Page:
James J

Sysadmin/Engineer/Developer

About

About the page:

Over the years while working, I typically end up figuring out some really neat stuff. Whether it be writing a new tool, or fixing a bug, if I solve it once the return on my time is less than if I share it with world.  

This is my attempt at making some of that knowledge available. I am by no means a web guy, so bear with me while I work my way through it.
   

History of things:

I have been through quite a few CMS' over the years. I started with Drupal, then a few years later wanted something with more flexibility. Something that let me dev a bit more on it.
 

I went with NucleusCMS. I modded the ever living hell out of it. It was honestly a really cool setup. Then a few Security Vulnerabilities popped up. That meant upgrading and breaking everything I changed. So I again set out for something that fit a new criteria.

 

  • I needed something that would stay secure, or at least be updatable.
  • I also added portability to the list after digging through tables to pull out my entries/dates/user/etc in a coherent fashion.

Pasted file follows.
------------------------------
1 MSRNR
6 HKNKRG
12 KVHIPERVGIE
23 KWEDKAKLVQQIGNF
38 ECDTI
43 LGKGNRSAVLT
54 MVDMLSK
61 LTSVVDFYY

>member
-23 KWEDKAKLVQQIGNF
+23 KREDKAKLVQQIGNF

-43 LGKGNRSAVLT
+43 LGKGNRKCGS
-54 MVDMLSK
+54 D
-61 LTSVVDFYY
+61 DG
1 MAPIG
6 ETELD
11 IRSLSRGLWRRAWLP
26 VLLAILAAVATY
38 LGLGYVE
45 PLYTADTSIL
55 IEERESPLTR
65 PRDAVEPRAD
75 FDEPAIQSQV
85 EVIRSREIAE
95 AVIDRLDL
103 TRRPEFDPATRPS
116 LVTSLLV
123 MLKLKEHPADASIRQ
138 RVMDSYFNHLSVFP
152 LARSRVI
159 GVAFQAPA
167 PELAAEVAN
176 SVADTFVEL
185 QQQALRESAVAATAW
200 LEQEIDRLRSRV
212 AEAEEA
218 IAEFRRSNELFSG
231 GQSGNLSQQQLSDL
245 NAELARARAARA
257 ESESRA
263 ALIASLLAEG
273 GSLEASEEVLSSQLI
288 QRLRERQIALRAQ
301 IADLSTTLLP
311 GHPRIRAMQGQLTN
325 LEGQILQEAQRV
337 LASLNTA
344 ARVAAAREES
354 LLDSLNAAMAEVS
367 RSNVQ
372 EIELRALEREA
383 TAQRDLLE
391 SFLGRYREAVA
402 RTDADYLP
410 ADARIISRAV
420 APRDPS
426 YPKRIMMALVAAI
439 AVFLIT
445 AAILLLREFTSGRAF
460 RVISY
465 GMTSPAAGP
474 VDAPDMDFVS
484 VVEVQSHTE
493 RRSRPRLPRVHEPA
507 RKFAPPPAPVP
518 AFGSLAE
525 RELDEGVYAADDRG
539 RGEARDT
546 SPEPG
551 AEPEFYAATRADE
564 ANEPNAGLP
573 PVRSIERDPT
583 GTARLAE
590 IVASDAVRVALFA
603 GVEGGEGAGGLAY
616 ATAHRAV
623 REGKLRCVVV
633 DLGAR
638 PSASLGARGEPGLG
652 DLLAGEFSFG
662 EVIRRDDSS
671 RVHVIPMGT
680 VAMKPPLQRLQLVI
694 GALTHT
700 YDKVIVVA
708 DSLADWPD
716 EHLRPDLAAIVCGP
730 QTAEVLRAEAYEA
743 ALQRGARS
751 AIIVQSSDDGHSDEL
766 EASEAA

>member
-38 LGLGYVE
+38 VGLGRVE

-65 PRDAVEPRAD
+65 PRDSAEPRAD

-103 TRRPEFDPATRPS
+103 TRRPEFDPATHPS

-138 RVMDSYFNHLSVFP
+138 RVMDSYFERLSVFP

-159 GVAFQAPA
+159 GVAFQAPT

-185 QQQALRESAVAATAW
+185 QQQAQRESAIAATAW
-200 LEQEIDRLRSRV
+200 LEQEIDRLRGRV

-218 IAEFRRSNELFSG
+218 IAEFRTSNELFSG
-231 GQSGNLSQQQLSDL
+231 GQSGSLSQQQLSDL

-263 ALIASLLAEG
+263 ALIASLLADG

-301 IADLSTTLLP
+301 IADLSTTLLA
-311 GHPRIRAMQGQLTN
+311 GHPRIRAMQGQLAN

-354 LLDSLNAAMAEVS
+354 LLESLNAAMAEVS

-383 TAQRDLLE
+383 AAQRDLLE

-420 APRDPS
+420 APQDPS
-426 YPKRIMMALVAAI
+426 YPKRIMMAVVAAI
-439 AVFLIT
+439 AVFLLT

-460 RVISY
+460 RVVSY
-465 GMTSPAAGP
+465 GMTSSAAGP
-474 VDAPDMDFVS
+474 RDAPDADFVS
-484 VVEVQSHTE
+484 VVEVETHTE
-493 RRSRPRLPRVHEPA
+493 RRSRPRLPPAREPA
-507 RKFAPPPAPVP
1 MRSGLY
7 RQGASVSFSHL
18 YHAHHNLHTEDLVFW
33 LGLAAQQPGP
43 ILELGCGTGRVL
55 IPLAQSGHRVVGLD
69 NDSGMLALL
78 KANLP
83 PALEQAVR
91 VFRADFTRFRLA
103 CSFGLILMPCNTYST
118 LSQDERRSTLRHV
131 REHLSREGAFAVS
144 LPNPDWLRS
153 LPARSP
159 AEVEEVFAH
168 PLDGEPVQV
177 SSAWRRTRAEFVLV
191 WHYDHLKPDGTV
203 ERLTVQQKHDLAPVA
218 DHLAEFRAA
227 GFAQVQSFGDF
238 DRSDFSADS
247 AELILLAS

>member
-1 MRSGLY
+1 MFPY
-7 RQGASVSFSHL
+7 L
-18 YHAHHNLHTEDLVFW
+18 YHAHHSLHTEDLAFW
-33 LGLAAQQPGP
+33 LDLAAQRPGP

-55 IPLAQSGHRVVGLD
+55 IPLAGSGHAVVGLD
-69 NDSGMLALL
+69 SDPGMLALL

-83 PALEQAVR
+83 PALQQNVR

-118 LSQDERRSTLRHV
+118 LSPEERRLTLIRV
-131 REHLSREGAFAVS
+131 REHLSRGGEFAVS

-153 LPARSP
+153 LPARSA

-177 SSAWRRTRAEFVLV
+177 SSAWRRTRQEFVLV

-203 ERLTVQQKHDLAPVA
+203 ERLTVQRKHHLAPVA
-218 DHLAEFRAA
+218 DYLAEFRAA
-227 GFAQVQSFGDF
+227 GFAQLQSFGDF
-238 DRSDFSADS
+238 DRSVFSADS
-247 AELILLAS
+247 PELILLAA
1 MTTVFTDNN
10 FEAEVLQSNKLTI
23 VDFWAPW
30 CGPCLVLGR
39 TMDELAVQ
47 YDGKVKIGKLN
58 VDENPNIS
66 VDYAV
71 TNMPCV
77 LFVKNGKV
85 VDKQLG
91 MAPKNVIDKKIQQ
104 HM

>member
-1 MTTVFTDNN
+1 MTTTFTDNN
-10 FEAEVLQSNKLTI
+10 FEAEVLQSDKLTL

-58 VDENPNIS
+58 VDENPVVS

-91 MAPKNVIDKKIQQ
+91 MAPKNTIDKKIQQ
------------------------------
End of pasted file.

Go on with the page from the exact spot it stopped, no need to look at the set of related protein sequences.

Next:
Pelican fit the ticket. Pelican was something I was not used to. It is a static site generator. In other words, you give it the content, and a theme. It processes them together and spits out flat HTML. The appeal is… good luck hacking my flat HTML. Even years later it still works just as well as the day I installed it. The only major downside… the themes are all awful.

 

So after a few years running Pelican with a hideous theme, I set off yet again with an even longer list of must-haves.

 

  • Secure/updatable(even after being modded)
  • Portable -> Easy to migrate
  • decent themes and larger userbase

 

It took some searching, but I think I finally settled on Jekyll. I’ve become quite the ruby fan after a whole slew of chef projects. So Jekyll being extensible and written in ruby tickles my fancy. It also has a heck of a lot of themes to use as a starting point. Jekyll, like Pelican, is a static site generator. So you get the inherent safety of flat HTML, and migrating was as easy as converting RST to Markdown.